The 2009 wiretap on Mr. Cohen's home, where the noted art collector keeps a yellow Jeff Koons balloon dog sculpture on his lawn, produced little in the way of incriminating evidence and was discontinued, said the people briefed on the investigation, who were not authorized to discuss it. These same people said that previous reports that authorities had wiretapped Mr. Cohen's home phone in 2008 were erroneous.
Another area of frustration for investigators has been a lack of instant message conversations involving Mr. Cohen. The hedge fund owner, like most others at SAC, was a frequent user of AOL instant messaging services during 2007 and 2008, the period during which the undercover investigation began gathering steam. During the trading day, the best way to get Mr. Cohen's attention was to send him an instant message, the people briefed on the matter said. But the hedge fund, as a general rule, did not save I.M. conversations before 2009.
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In the 2009 phone call, which was not recorded in a wiretap, Mr. Cohen told Mr. Grodin that he believed Richard Choo-Beng Lee, a technology stock trader, might be cooperating with federal authorities, even taping telephone calls with people he knew in the industry, said people briefed on the matter who did not want to be identified. Mr. Cohen suggested that Mr. Lee, who had once worked for both men, might be trying to implicate others, the people briefed on the matter said.
Mr. Grodin, who had worked for SAC Capital five years earlier, was surprised. He doubted that Mr. Lee, known as C. B. to his friends, would cooperate with federal authorities in an investigation of the industry, the people briefed on the matter said.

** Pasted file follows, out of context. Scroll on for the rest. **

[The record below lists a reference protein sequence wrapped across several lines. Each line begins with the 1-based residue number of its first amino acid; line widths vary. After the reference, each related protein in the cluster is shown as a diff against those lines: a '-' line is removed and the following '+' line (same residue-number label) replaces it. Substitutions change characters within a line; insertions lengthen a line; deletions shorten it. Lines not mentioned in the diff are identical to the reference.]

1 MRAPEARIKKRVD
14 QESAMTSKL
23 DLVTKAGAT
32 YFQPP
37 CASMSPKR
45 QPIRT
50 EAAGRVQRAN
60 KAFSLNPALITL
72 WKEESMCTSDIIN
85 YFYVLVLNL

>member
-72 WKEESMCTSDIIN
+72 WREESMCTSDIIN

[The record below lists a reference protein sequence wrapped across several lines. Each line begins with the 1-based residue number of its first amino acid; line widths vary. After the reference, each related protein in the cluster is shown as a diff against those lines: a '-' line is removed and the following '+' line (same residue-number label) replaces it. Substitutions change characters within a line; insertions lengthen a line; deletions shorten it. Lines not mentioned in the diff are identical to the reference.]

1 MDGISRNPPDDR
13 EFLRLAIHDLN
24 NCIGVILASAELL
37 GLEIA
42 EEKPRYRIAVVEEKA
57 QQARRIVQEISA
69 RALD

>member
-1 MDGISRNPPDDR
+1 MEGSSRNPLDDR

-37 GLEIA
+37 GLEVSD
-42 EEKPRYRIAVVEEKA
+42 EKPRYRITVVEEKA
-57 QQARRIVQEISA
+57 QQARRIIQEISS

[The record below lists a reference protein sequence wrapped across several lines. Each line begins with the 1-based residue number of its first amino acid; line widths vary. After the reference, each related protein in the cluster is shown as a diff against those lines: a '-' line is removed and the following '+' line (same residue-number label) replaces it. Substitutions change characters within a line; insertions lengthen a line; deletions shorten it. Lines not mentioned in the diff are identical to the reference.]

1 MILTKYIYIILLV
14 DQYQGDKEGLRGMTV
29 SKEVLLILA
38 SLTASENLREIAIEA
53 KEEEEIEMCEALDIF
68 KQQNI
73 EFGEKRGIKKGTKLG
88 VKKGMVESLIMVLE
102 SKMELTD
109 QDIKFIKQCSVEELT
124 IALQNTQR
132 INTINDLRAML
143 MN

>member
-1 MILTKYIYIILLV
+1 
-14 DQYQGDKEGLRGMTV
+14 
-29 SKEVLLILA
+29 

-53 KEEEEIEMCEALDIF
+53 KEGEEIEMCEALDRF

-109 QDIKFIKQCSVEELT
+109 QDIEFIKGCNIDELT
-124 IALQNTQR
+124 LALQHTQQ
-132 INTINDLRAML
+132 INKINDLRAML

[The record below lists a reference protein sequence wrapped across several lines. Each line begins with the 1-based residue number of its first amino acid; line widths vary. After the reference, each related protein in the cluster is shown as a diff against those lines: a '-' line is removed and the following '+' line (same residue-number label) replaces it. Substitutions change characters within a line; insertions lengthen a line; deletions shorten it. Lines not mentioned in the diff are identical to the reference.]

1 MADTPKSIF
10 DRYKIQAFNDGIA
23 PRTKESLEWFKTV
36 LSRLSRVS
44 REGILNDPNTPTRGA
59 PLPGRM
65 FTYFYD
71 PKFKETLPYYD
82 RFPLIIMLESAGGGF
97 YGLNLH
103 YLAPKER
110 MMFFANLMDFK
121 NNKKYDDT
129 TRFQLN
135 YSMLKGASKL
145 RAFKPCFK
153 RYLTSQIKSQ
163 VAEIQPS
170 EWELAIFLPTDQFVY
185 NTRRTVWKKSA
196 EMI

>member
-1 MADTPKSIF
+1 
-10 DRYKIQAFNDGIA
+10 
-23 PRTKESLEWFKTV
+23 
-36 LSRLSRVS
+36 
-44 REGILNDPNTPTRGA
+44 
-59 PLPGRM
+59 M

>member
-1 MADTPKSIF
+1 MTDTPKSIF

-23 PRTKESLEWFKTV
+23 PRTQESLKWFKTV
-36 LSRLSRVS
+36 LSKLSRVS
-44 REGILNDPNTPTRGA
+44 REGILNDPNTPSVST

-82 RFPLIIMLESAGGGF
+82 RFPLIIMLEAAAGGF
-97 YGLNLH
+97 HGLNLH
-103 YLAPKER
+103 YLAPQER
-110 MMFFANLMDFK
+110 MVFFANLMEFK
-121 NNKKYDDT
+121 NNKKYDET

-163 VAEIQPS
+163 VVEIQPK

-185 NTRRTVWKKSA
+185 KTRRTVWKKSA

But by October 2009, Mr. Cohen's warning about Mr. Lee would ring true when federal prosecutors disclosed that he had been working with them for months, taping conversations with people in connection with an investigation that led to the arrest of the hedge fund billionaire Raj Rajaratnam that month.
Mr. Cohen, 57, has not been accused of any criminal wrongdoing. A spokesman for Mr. Cohen declined to comment.
A lawyer for Mr. Grodin did not return calls seeking comment.
(Read more: Jury finds SAC Capital Advisors' Michael Steinberg guilty)
Federal authorities continue to pursue Mr. Cohen, who was widely regarded on Wall Street as one of the best stock traders of his generation. Last month, his firm pleaded guilty to insider trading and agreed to pay a $1.2 billion penalty and stop managing money for wealthy investors, pensions and institutional investors.
The closest authorities have come to tying Mr. Cohen to improper trading at his firm is a civil failure-to-supervise action filed against Mr. Cohen by the Securities and Exchange Commission.
But the phone call to Mr. Grodin suggests that Mr. Cohen may have had more insight in 2009 into the investigation being conducted by the United States attorney's office in Manhattan and the F.B.I. than others in the hedge fund business did. The investigation has led to the convictions or guilty pleas of 77 traders, analysts and industry consultants — including seven people who worked for Mr. Cohen's fund.
It is unclear exactly when Mr. Cohen phoned Mr. Grodin, but the call appears to have coincided with an attempt by Mr. Lee to persuade Mr. Cohen to give him a job at SAC, where he had worked from 1999 to 2004. Mr. Lee was seeking either a full-time job or a consulting job with SAC, shortly after he began secretly cooperating with federal investigators in April 2009. Federal authorities had Mr. Lee call and tape the conversation with Mr. Cohen.
A person briefed on the matter who was not authorized to speak publicly about the investigation said Mr. Lee's call to Mr. Cohen was useful in enabling federal authorities to persuade a federal judge to approve a brief wiretap on Mr. Cohen's mansion.